The Santacruzan is a procession commemmorating St. Helena’s finding the “True Cross”; preceded bya nine-day Novena in honor of the Holy Cross. On the ninth day, usually on a weekend, the Santacruzan is held. The Reina Elena, accompanied by a little boy representing King Constantine, and the other sagalas representing biblical characters and the attributes of the Blessed Virgin, walk under gaily decorated arches.
Farmers pay tribute to their patron saints; a procession of carabao carts bearing a myriad local produce is held; prizes are awarded to the strongest and most beautifully decorated carabaos.
Hundreds of festively adorned carabaos are paraded by theis farmer-owners on the street leading to the church; there they are made to kneel down homage to San Isidro de Labrado, the patron saint of farmers.
Flowers come out in May, but these aren’t the only things flaunted during this merry month. Down south in the town of Lucban, Quezon, there’s also the kiping – a colorful, translucent rice tortilla that serves as an edible ornament of sorts. You will see lots of these at the Pahiyas Festival, an annual celebration held to usher in a bountiful harvest, and smashing good times.
It’s a free-for-all, grab-all-you-can affair with suman-sweet, sticky native rice cakes-as the center of contention. It is also the grand prize, so feel free to join the fray. Rest assured, whether you get handfuls or just a mere mouthful, the Mayohan sa Tayabas will leave you wanting for more – suman, of course!
Sariaya’s own version of the San Isidro festival showcases the creativity and ingenuity of the townsfolk in their craft and culinary tradition.
OBANDO FERTILITY RITES
May 17 to 19
A three day fiesta celebration in honor of San Pascual, Baylon, Sta. Clara and Nuestra Senora de Salambao. Childless couples, thankful parents, grateful farmers and fishermen dance along the streets together with colorfully customed women to pray for children and a good harvest.
TAPUSAN SA KAWIT
A procession of gaily decorated floats decked with flowers of Maytime honors the Blessed Virgin. The participation of the town’s most beautiful young ladies symbolizes the purity and innocence of the Blessed Mother.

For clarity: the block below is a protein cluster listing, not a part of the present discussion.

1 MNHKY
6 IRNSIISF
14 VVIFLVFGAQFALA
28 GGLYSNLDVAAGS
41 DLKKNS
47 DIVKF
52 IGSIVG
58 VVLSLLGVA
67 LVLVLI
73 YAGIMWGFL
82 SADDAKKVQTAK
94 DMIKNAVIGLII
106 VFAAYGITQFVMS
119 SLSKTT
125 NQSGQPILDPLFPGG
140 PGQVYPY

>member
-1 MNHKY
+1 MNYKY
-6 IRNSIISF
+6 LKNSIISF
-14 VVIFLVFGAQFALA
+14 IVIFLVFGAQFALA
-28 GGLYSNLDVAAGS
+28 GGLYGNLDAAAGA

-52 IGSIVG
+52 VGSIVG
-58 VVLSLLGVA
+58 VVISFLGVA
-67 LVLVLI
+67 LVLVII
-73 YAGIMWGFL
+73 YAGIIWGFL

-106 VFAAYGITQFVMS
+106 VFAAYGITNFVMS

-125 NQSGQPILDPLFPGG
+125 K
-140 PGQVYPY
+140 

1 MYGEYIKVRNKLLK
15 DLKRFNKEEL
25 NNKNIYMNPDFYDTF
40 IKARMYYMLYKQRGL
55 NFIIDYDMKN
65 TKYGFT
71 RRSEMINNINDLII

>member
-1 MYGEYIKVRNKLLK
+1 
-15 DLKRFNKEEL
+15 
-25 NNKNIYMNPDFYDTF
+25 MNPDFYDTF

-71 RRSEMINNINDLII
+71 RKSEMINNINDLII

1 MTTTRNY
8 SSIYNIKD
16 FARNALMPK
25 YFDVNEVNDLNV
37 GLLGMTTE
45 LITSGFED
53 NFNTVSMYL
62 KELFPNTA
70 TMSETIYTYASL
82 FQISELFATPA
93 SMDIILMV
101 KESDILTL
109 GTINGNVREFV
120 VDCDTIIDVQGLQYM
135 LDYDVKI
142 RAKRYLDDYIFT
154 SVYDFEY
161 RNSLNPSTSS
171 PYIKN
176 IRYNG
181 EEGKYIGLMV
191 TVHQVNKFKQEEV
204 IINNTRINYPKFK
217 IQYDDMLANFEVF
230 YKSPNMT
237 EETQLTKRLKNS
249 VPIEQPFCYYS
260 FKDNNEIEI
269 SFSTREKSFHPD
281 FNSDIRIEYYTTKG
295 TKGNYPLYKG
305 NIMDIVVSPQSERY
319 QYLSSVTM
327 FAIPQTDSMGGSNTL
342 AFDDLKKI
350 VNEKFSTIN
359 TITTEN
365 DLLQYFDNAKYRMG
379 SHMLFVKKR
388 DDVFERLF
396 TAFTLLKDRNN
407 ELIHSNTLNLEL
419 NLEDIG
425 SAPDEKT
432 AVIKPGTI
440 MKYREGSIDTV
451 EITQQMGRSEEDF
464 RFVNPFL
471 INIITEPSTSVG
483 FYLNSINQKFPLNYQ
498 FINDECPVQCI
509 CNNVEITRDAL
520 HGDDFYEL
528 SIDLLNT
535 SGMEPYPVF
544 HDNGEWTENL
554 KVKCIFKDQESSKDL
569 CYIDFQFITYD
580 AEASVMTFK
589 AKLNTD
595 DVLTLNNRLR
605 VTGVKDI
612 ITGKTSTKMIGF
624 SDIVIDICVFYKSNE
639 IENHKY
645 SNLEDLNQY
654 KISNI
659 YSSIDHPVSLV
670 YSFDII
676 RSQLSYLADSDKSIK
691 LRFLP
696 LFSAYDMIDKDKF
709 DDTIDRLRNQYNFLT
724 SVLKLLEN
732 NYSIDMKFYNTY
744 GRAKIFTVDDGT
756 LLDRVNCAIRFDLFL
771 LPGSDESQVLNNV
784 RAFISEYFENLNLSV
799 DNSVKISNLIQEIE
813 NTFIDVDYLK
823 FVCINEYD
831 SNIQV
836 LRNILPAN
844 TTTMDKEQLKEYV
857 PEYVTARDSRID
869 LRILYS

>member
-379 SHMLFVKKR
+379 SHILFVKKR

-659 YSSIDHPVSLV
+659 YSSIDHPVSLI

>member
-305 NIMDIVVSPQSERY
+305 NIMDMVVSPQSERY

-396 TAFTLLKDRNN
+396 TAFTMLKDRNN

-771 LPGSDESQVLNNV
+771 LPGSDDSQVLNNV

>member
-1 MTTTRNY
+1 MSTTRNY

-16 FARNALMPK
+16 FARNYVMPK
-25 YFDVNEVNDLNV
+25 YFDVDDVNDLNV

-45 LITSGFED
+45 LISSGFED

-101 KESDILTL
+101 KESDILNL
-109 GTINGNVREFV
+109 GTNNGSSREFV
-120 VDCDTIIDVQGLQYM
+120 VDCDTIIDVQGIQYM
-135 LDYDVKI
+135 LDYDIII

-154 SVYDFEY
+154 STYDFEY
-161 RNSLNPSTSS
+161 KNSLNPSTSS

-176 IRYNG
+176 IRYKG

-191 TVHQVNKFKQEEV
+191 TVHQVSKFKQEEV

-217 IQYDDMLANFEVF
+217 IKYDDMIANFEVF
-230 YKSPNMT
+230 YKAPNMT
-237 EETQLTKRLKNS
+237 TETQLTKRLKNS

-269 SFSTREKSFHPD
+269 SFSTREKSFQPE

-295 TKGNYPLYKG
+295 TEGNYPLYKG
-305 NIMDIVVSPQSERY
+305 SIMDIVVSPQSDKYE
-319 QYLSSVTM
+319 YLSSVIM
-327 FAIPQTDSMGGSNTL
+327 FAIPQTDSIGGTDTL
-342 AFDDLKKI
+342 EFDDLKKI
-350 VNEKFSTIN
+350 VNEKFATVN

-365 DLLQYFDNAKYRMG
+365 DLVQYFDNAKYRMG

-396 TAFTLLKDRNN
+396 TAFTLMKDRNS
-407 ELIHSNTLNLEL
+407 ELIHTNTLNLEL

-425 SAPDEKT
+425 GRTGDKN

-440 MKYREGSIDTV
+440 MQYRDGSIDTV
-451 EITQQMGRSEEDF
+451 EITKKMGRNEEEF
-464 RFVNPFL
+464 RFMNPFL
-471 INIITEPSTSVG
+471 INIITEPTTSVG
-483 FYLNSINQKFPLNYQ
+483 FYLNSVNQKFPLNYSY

A month-long celebration that brings devotees and pilgrims to venerate the Lady of Peace and Good Voyage enshrined in Antipolo Church and afterwards, picnic to nearby Hinulugang Taktak.
FLORES DE MAYO / SANTACRUZAN
A parade of the town’s loveliest ladies, depicting the search and discovery of Christ’s Cross by Queen Helena and Constantine.
Independence Day Celebration, marked by a flag raising ceremony on the balcony of the Emilio Aguinaldo Shrine, where the first Philippine flag was unfurled.
PINYAHAN SA DAET
Daet, Camarines Norte
Sweet, succulent pineapple is the fruit of choice for the people of Daet, Camarines Norte. In fact, they loved it so much that they made a festival in its honor. Join the locals as they celebrate the Pineapple Festival featuring a colorful street presentation complemented by art exhibits, trade fair, cultural dances, and sport events. Feel rich when you go for a visit at Paracale Gold Mines, and be acquainted with some Bicol heroes like Vinzon and Panganiban and Lucban.
Murcia, Negros Occidental
Oneness with nature is the underlying theme behind Murcia’s annual mud-moving spectacle. Check on its murky highlight – a lively street dancing parade with the participant wearing nothing but mudpacks (well, almost…). It’s a surefire way to mix our ecological concerns with good, clean, cloddy fun – just be sure to shower afterwards!
PARADA NG LECHON
A different sight and flavor are introduced in June with a festival in Balayan, Batangas, popularly known as the “Parada Ng Lechon”. These succulent roasted pork form the highlight of the occasion, decked out in their platforms with all kinds of decor. Since the festival coincides with the feast of St. John the Baptist, be prepared to get wet as people observe the feast by repeating the ritual of baptism – pouring water.
Back during pre-Hispanic years, tattoos signified courage among the natives of Tacloban. These days they symbolize a cultural revival, and a wild, wacky fiesta called the Pintados. Join the town residents as they deck themselves out in body paint, mimicking the warriors of old while dancing to the frenetic beat of drums.